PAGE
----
I marked in the current state of feeling in the chapter and then went to Analyze Town.  A wonderful place that all writers should spend time in, imo.

I saw at the start of my novel a lovely anticipatory intro then a big tense chapter then a drop to catch our breath.

The middle was decently paced.

The end of the book had a generally higher level of tension but it doesn’t have the good variation, the rolling waves that bring readers up to the pinnacle of the climax.  Like a great round of sex, or love-making if you prefer.  You don’t want to just get all excited and then poof done.

You want the excitement to draw you in, tantalize you, until you have to follow the story further.

And then it gets more intense until you are feeling almost over-stimulated and so the love-making slows, letting you catch your breath, and relax just a little.


So that when you start getting seriously intimate again, you can handle more of the passion, can feel more intense sensations without hitting that too much stage.

By ratcheting up the intensity with periods of apparent calmness you can get to a much higher fever pitch.  And that means a much bigger orgasm in the end!

Well, unless the end moments fail to live up to the promise and then it’s just a frustrating fizzle.

I don’t want to finish my story with a frustrating fizzle.  That’s just depressing.

So trial #5 is telling me where to relax further, where to make the conflict and tension stronger.

Which means tomorrow…okay, saturday, it’s back into the story with much more clarity of what my next stage of editing will look like.



At the boyfriend’s house

Yes, being somewhere besides home is no reason not to be working on writing.

It helps that I’m lucky enough to have a boyfriend who is cooking dinner while I write.  (How cool is that?!?)  But that isn’t the only thing.

I’m being anti-social, I’m sitting in his living room while he does all the work.  And I know that it is necessary, for how else will I get in writing time?

I’m not Diana Gabaldon, capable of getting up at 4 in the morning and writing for a couple of hours.  I love my sleep far too much.  So that means carving my writing time out of my happy evening after work time.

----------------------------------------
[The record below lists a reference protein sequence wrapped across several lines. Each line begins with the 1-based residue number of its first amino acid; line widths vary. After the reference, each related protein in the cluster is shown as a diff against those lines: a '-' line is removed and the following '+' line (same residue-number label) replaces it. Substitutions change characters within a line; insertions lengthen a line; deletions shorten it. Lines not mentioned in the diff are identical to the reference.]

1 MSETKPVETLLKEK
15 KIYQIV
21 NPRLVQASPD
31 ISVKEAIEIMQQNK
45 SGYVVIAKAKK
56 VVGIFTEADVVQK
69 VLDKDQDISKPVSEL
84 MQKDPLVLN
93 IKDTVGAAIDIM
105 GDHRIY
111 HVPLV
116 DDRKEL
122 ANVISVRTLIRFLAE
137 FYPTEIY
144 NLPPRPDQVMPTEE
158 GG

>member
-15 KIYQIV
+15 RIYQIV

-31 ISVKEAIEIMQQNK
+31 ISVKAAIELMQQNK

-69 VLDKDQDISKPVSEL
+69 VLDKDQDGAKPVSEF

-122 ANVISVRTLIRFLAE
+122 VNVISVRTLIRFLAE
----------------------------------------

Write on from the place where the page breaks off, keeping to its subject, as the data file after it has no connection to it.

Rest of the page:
That can be tricky.

There’s the after work tired.  The need to clean the home and kitty litter and do dishes tired.  There’s the need to make food and eat it and clean up from it.  There’s social time with friends and cats.  There’s the rest of living and the question of having energy to do any of it.

And then there’s writing. The love of it.  The heart of me.  The joy of creating.  And the sheer frustration of it.

So enough of the story of my writing, time to get on with the real thing.

Showing Up – Yes, I have Plans

Robert A Heinlinn’s first rule of writing is that you must write.

Actually sit down and put pen to paper, fingers to keyboard, chalk to wall and get the words out of your soul and into a realm that other people could conceivably one day experience them.

You have to show up. You have to say ‘yes, this is a priority, yes, I’m going to sit on my balcony and pound away at the keys, yes, I’m going to say no to going out YET AGAIN so I can finish editing this story’.

This is me showing up. In just a minute, once this post is done, I will switch over to working on my current WIP (that’s work in progress for the other nubes who, like me, get stuck trying to figure out the jargon).

This blog is about sharing what works for me, what doesn’t, my successful days and the failures, and to have those moments (hopefully) reflected and shared back by fellow artists.

Dammit, I’m showing up to write. I choose to live my dream, not just fantasize it. And now I’ve put it out into the world to be held accountable to anyone who has the desire to comment.

I must trust that is a good thing. Ah, trust, that is a topic for a different day.

Writing calls. Rather insiduously.